Still Feeling the Pinch



Wed, 13 Jun 2018 - 12:00 GMT


Wed, 13 Jun 2018 - 12:00 GMT

A man displaying nuts during the holy month of Ramadan - Egypt Today

A man displaying nuts during the holy month of Ramadan - Egypt Today

Despite dropping inflation rates, prices continue to spiral, with government measures to contain inflation largely unfelt by most.

CAIRO - 13 June 2018: After two years of listening to officials and the media reassuring them about gradual improvements in prices after the recent austerity measures, the average Egyptian maintains that none of the improvements in financial figures seem to have any concrete effects on their daily lives.

After the currency float in November 2016, the US dollar to Egyptian Pound rate jumped from LE 8.8 to LE 19, witnessing a 32% devaluation. This, coupled with energy subsidy cuts, led to inflation reaching 35.5% and prices almost doubling overnight.

But over the past few months, Egypt reached the lowest budget deficit in 10 years; foreign reserves hit a record helped by international bond sale and the inflation rate down to 13%.

This news was meant to give a good sign that Egypt’s economic plan is on the right track; however, it left ordinary citizens wondering why neither their incomes nor the costs they incur seem to be affected by the economic improvements witnessed over the past few months. For the average citizens, good news would be household commodities and food items returning to preflotation prices, or at least seeing a reduction in prices.

The average citizen has been affected drastically by the rising prices of basic commodities, which jumped 38.6% in January, up from 29.3% in December, according to the Consumer Price Index (CPI). With some 27.8% of Egyptians living below the poverty line—LE 700-800 monthly per person, in fiscal year 2017/2018—the government has aimed to increase the number of beneficiaries of the food subsidy system to 71 million, and those of the bread subsidy system to 76.8 million, to mitigate the effect of the rising prices.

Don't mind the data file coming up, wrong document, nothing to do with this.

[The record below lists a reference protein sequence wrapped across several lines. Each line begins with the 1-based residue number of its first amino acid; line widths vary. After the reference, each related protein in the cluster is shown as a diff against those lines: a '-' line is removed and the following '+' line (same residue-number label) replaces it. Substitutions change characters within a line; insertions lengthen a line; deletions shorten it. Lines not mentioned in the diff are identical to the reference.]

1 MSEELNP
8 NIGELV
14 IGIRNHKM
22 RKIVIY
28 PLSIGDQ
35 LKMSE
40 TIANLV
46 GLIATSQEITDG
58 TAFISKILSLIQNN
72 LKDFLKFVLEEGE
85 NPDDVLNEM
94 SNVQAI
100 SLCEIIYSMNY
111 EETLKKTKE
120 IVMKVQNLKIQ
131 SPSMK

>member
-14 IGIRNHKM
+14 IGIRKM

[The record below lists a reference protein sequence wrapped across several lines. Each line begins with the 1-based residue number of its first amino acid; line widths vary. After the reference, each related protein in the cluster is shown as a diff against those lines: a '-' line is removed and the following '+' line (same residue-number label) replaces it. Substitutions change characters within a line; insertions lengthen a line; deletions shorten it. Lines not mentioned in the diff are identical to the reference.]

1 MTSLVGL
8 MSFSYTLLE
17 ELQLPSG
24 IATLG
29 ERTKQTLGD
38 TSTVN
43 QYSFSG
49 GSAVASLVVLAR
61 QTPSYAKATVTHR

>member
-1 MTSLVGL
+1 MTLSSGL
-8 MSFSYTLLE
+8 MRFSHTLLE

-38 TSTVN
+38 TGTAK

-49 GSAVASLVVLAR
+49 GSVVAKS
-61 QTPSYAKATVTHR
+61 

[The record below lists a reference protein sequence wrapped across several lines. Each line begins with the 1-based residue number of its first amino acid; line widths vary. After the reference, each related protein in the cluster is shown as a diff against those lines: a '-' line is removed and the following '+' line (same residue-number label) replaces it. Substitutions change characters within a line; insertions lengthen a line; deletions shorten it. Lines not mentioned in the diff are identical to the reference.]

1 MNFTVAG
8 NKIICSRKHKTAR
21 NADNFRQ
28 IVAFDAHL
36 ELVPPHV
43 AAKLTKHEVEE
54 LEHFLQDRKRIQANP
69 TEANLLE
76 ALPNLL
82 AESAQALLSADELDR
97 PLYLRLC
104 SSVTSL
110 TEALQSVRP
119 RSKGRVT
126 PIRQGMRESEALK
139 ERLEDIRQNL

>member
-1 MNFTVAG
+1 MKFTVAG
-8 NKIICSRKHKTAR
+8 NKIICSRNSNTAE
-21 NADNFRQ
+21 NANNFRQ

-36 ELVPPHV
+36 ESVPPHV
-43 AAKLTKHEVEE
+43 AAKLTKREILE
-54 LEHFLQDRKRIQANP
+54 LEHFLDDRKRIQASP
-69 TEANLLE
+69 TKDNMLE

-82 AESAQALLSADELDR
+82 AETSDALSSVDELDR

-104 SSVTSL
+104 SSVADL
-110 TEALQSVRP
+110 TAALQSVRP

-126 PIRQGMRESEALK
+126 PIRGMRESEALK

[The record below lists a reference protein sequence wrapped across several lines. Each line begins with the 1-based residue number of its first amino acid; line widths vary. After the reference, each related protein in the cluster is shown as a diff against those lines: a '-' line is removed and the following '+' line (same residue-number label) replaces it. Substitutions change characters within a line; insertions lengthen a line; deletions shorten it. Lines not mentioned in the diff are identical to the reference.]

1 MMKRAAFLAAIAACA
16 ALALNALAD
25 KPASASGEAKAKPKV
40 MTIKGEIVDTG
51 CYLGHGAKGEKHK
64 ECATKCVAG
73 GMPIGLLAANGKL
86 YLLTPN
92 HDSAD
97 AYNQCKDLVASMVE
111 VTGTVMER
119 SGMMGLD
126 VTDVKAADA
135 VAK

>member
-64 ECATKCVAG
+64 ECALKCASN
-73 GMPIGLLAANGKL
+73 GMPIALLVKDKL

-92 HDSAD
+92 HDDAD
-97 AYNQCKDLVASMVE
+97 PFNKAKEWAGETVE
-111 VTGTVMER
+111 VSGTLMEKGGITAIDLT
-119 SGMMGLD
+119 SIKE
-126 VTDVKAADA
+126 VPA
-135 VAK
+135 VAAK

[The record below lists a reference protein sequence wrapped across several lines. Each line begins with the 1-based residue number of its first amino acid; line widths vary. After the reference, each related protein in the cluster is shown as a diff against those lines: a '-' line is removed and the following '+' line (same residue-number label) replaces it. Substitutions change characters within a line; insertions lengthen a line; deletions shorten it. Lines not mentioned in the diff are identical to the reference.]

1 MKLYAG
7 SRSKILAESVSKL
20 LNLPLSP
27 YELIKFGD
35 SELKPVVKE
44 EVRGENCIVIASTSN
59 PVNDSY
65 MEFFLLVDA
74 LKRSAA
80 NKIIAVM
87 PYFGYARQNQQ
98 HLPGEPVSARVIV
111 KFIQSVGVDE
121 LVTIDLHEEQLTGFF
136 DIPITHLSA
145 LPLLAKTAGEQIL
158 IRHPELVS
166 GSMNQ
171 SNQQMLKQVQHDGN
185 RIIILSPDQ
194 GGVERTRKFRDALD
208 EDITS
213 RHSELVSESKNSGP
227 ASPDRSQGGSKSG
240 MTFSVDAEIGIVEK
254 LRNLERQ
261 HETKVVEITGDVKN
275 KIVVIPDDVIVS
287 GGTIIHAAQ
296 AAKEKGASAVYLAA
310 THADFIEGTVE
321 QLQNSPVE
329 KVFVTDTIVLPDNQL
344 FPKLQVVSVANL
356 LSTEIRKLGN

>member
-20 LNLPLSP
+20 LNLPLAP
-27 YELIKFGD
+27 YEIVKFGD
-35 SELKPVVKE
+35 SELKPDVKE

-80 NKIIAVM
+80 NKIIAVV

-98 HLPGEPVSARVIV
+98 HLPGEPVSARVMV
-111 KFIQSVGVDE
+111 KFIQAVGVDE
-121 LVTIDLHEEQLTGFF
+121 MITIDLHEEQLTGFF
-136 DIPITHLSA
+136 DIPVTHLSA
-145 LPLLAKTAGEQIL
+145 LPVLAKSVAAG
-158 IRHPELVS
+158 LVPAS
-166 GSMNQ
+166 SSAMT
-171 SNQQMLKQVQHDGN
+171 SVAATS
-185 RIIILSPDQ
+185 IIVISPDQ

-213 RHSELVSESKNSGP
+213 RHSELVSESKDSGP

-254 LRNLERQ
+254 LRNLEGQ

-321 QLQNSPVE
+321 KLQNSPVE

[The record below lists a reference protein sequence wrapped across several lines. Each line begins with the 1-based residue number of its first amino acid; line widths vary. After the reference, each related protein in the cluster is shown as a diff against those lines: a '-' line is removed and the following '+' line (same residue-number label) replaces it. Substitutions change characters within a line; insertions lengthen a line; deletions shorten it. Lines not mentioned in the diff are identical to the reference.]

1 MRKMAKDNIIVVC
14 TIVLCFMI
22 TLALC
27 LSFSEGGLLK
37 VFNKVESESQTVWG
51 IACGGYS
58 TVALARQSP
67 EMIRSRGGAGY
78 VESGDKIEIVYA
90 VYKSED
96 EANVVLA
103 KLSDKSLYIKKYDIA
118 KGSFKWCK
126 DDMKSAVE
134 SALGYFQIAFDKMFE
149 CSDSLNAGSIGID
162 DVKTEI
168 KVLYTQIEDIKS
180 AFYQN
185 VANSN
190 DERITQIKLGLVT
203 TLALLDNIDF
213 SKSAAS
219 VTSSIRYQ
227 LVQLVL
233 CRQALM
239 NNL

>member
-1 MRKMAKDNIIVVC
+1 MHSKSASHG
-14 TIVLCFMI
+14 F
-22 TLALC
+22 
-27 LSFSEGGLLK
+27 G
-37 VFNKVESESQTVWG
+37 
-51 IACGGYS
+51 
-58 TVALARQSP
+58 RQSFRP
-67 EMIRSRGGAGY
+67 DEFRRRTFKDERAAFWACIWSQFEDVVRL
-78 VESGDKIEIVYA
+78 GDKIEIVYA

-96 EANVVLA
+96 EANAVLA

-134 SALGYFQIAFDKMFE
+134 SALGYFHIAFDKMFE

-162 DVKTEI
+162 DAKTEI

A testament to the increasing prices this Ramadan are the Ramadan bags, which contain essential goods and are distributed to poorer families. For four years, Eman, a 53-year-old mother, has been packing Ramadan bags to give away. Two years ago, she used to pack 100 bags for less than LE 2,000, but now, she cannot do more than 50 bags, costing her just over LE 3,000. She complains about the quality of the bags that now cost LE 90 and include very low-quantity essential items “that barely suffice a family of four for less than a week.”

Prices of Ramadan bag before and after inflation - Infographics by Mohamed Zain/Egypt Today

Feeling the crunch, but shopping anyway

With quick footsteps, Suzan, who is single and lives with her family, pushes a shopping cart, moving forward across the aisles, where plenty of colorful decorations welcome shoppers to the yameesh (Ramadan traditional nuts and dry fruits) and nuts sections at a supermarket in Mohandiseen. The 37-year-old computer engineer who comes from a middle-class background is wandering around, looking for promotions on wipes, diapers and tissues. Her monthly shopping list had once rolled on and on, but after the post-float price hikes, it has been drastically shrunk. “I used to buy imported cheese for LE 35 [$1.9], but I stopped now after the price was raised to LE 100 [$5.6],” she says.

This year, Ramadan nuts and dry fruits alone have increased in prices between 15-20%.

Suzan usually buys items on promotion from the supermarket that is kilometers away from her work. Two years ago, she used to buy her nephew’s diapers each month for LE 85; now, they cost her LE 125 during promotion periods. “The same hike goes for other stuff like medicines, toothpaste and things that are irreplaceable in our daily lives,” she explains. Following up on news about economic progress and the drop in the inflation rate, she says, “What is this supposed to mean; prices going down and all? No, I can tell that they are still going up; they are not even stable.”

Woman shopping vegetables and food items from Dokki Souq, Giza - Photo by Khaled Kamel/Egypt Today

Suzan eyes the shelves quickly, then pauses for a moment, pointing at the imported cakes and chocolates shelf, “These have become too expensive for anyone to buy; most people are now making cakes at home instead,” she says, wondering when the austerity measures would come to an end.

Despite consumers arguing that price increases have left certain high-end commodities unpurchased for quite some time, a salesperson in the same Mohandiseen supermarket where Suzan shops disagrees. “People will not stop eating; they are still coming to the supermarket and buying the same items they used to buy…the imported goods are also sold like other items, I do not think the customers’ turnout has been affected at all.”

A view of a major supermarket in Cairo ahead of Ramadan - Photo by Nourhan Magdi/Egypt Today